Sarfaraz hails 'great' win as Pakistan hold their nerve in World Cup thriller

Afghanistan's Ikram Ali Khil (L) celebrates after running out Pakistan's captain Sarfaraz Ahmed (R) during the 2019 Cricket World Cup group stage match between Pakistan and Afghanistan at Headingley in Leeds, northern England, on June 29, 2019.
Afghanistan's Ikram Ali Khil (L) celebrates after running out Pakistan's captain Sarfaraz Ahmed (R) during the 2019 Cricket World Cup group stage match between Pakistan and Afghanistan at Headingley in Leeds, northern England, on June 29, 2019.
Image: Lindsey Parnaby / AFP

Pakistan captain Sarfaraz Ahmed hailed his side’s three-wicket victory over Afghanistan at the Cricket World Cup as “a great win” despite a nervy finish on a dramatic day at Headingley.

Imad Wasim’s unbeaten 49 made sure Pakistan moved into the top four of the table after falling to 156-6 when chasing a modest total of 228.

Fans then spilled onto the pitch in chaotic scenes after the winning runs were struck.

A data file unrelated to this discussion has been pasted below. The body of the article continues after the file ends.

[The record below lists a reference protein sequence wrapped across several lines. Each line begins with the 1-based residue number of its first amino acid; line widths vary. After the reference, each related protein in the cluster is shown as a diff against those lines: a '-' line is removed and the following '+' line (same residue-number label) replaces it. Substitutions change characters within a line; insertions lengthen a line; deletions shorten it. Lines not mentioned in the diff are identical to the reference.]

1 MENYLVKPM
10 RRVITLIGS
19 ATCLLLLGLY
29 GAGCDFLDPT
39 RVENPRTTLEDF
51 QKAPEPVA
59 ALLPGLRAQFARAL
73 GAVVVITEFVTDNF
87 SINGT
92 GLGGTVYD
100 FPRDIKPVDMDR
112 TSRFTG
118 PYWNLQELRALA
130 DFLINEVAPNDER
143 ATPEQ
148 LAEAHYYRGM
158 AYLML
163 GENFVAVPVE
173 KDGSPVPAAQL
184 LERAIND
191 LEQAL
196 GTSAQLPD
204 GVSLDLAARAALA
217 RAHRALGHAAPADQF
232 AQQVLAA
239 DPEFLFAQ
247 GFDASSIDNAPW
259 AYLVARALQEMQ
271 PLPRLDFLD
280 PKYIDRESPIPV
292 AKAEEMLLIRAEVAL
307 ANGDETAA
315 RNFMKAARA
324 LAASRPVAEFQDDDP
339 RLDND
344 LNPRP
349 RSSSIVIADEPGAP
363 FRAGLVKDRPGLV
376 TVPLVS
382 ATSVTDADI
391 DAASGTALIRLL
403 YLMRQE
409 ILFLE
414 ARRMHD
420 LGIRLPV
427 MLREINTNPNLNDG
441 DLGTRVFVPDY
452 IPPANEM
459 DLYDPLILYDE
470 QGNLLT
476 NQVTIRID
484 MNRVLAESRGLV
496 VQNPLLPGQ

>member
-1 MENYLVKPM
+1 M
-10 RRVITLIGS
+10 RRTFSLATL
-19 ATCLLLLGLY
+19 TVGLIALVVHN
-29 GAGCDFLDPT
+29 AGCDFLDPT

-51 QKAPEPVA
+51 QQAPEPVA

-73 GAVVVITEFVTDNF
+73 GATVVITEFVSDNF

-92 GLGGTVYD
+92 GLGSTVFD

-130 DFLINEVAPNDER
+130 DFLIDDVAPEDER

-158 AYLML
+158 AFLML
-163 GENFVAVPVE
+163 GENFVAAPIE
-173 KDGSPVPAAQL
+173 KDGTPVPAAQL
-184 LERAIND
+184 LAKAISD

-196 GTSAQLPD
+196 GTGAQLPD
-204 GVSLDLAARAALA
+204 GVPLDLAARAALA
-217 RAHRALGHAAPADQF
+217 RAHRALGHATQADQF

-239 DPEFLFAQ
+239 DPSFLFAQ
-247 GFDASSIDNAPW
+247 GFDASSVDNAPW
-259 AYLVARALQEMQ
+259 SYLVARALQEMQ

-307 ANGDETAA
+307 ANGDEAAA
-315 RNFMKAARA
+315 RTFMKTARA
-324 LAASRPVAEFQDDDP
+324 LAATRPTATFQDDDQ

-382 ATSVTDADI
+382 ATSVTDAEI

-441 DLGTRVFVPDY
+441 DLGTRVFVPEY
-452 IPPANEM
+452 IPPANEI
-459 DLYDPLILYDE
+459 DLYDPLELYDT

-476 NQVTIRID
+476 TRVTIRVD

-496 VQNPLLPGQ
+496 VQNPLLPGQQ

There were also ugly scenes before the match on Saturday when police had to intervene after violent clashes between rival supporters outside the ground.

“It is a great win for us on not an easy pitch,” said Sarfaraz.

“We know it was not an easy target. Their bowlers used the conditions very well. Everyone chipped in, it was good team work.”

After a terrible start with just one win from their opening five matches, Pakistan have now won three in matches in succession to leapfrog hosts England into fourth place.

A semi-final place is still in England’s hands, but they face the daunting task of having to beat at least one and most likely both of India and New Zealand in their final two fixtures.

“We all know that it is not easy to win our last four games, we go match by match,” added Sarfaraz, whose side face Bangladesh in their final group game. We will all be watching India v England tomorrow.”

Afghanistan captain Gulbadin Naib was left to regret bringing himself on to bowl at the death.

With the run rate spiralling, his penultimate over went for 18 runs. “It was bad luck,” said Gulbadin.

“It was very difficult for Pakistan to chase that total on a turning wicket. It was the turning point.”

Man-of-the-match Imad admitted he had targeted Gulbadin after struggling to score quickly off the Afghan spinners “Gulbadin was the only one who could be targeted,” he said.

“They have world-class spinners so we attacked him.”

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